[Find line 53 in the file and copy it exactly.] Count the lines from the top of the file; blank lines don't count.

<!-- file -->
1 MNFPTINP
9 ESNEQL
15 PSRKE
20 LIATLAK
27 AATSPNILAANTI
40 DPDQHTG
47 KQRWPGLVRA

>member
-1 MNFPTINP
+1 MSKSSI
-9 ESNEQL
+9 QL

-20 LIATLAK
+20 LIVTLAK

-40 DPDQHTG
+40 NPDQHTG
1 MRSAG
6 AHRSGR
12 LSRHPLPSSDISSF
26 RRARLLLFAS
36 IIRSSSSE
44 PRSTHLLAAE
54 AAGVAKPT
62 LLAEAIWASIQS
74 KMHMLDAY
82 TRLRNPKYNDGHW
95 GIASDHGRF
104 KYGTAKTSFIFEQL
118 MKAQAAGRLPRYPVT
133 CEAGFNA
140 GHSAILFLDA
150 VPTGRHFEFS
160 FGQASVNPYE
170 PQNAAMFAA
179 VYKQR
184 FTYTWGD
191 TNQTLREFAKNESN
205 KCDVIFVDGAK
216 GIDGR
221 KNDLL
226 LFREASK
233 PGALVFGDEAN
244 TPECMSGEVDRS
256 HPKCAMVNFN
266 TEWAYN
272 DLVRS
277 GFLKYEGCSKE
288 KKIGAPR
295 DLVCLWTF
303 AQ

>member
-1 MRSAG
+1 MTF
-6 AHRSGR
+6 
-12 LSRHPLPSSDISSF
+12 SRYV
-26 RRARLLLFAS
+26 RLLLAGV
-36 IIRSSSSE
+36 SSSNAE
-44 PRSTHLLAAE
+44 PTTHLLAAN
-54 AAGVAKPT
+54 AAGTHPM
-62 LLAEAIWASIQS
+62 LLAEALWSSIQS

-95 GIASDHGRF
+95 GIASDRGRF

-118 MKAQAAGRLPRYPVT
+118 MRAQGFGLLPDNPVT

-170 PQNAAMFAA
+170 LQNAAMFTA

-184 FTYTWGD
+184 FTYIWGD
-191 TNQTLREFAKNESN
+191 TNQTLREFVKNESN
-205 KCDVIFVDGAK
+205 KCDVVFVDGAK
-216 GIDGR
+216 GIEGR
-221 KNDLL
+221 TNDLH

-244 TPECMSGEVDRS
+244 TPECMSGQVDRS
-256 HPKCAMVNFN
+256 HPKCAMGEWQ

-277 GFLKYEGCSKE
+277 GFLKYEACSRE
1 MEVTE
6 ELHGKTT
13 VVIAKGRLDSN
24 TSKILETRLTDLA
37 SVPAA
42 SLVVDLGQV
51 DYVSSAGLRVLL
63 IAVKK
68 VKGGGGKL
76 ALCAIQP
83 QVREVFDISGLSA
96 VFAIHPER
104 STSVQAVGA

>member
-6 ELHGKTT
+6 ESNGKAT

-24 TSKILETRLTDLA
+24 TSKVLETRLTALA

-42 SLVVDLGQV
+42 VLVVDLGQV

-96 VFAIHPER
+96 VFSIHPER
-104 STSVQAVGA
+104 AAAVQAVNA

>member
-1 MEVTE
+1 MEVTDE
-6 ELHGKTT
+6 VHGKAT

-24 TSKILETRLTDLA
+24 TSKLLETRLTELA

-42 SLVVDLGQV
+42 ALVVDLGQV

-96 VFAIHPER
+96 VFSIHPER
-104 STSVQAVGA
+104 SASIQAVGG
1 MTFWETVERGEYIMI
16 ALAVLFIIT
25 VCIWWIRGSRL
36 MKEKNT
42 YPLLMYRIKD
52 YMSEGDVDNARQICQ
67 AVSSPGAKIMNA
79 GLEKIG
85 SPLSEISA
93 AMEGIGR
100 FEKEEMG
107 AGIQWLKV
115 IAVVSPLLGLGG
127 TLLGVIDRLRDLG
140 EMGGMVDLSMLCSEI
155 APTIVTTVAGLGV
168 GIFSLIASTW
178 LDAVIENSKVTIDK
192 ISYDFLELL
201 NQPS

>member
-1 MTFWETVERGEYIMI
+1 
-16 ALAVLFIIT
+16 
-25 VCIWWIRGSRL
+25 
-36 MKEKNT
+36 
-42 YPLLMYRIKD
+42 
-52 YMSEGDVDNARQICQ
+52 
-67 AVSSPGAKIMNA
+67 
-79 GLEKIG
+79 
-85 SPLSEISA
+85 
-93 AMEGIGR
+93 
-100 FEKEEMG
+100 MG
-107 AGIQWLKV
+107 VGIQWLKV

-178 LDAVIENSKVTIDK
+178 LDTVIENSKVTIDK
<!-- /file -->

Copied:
+1 MTF